Mihm’s love of the genre is blatantly clear throughout the film. He even has a “Mihmiverse” – several films all loosely connected to each other. All of them based on various b-movie genres. You have to love the enthusiasm of someone so passionate.

It’s great to look at the tropes those films through a modern lens. The Cold War suspicions and the casual sexism is abound in this film, with a tongue-in-cheek touch. The bits of nonsensical science is genius. The film’s dialogue even caught my husband’s attention. That would be the first time since watching Dead Weight nearly three years ago.

Parts of The Monster of Phantom Lake do drag, but I do think that is due to the fact that it tries so hard to faithful to the genre. Thankfully, this didn’t have twenty minutes of someone running through a woods. This was thankfully shaved down for viewers like me.

I’m looking forward to checking out more of the Mihmiverse in the future. It might not have been filmed in Wisconsin, but the movie had enough charm and passion for me to forgive it.


Wicked Wednesday: Hammer House of Horror ep. 1 “Witching Time” (1980)

Well, it’s the third week into 2018, and I’m already achieving goals.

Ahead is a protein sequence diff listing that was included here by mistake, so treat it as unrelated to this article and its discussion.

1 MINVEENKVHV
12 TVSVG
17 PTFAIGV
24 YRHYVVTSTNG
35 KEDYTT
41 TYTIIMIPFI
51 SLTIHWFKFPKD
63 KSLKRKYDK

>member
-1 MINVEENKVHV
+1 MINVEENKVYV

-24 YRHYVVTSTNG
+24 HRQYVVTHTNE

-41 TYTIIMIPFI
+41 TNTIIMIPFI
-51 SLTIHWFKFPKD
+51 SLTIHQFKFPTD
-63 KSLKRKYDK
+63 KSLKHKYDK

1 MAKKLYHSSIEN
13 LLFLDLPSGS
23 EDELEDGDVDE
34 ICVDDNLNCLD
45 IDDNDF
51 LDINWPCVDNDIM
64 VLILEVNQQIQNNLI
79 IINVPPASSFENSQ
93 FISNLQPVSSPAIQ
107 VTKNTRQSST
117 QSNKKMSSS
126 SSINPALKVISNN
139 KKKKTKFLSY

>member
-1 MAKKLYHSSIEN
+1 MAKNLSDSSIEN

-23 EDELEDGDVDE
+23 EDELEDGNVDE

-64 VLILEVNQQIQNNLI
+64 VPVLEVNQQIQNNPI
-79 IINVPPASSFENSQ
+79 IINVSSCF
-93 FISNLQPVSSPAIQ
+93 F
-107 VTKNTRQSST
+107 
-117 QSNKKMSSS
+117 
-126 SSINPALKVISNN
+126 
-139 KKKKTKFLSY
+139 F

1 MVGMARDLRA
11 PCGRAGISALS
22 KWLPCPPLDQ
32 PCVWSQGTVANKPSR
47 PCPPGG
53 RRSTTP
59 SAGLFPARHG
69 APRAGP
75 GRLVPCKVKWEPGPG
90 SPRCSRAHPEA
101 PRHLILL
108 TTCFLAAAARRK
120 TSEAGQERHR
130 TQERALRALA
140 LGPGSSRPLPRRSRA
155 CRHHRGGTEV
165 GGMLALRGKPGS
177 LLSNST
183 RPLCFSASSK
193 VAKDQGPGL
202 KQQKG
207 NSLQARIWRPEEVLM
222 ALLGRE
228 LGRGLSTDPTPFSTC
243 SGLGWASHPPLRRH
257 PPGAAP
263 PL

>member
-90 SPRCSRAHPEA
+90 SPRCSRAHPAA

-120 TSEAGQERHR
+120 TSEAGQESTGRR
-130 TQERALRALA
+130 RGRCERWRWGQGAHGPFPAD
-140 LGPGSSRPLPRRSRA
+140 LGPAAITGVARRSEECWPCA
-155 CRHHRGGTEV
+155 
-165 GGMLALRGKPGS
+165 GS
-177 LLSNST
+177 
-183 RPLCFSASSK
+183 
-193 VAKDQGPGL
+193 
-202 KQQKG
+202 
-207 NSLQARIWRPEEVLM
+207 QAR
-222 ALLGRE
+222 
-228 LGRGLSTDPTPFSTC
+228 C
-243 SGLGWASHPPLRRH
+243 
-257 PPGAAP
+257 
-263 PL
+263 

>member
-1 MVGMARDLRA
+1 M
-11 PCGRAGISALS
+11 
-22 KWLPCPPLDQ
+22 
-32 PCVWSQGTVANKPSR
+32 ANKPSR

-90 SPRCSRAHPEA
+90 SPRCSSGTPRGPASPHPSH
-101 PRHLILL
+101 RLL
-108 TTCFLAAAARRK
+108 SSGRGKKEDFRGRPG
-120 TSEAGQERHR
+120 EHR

New Year’s Resolution: watch more British horror. Check. Done.

So maybe one week doesn’t count as “more”, but either way – I can’t say this has improved perceptions. I tried to ease myself in with an episode from Hammer House of Horror, an hour-long anthology show that aired in 1980. Hammer, historically, has never worked for me as much as the Universal films. So why did I think this would work?

Two words: Patricia Quinn.

Magenta herself appears in this first episode – as a witch! Which sounds so far up my alley, I was convinced it was going to be a sure win. But of course it’s another pointlessly long, meandering piece of work.

And let’s get the inevitable out of the way: I am American and I like my entertainment entertaining. May there be unnecessary explosions, dramatic staring and baffaling one-liners.

But at least it had Patricia Quinn. And she’s so great in this.

Film composer David lives with his actress wife Mary on a rural farm in England. The two have a strained relationship, mostly because David suspects she’s cheating on him and she definitely is. With his doctor.

After getting a call that Mary won’t be returning for the night, David settles in to work. But a sudden storm knocks the power out. When he goes to the barn to check on Mary’s horse, he finds a naked lady (Quinn) in a cloak.

The cloaked nutter introduces herself as Lucinda. She seems pretty happy to be at the farm, exclaiming that she’s escaped “them.” Assuming she’s ill, David takes Lucinda to the farm house. She tells him that she was born there, so he shows her around. Her behaviour is strange, though.

She’s terrified of the lights. And wonders at the running water in the bathroom. Asks David what people do to witches in his time. Eventually, Lucinda explains to him that she was born in 1627. She escaped her would-be executioners with magic by transporting herself into the future. And with that tidbit, David locks her away in the guest room.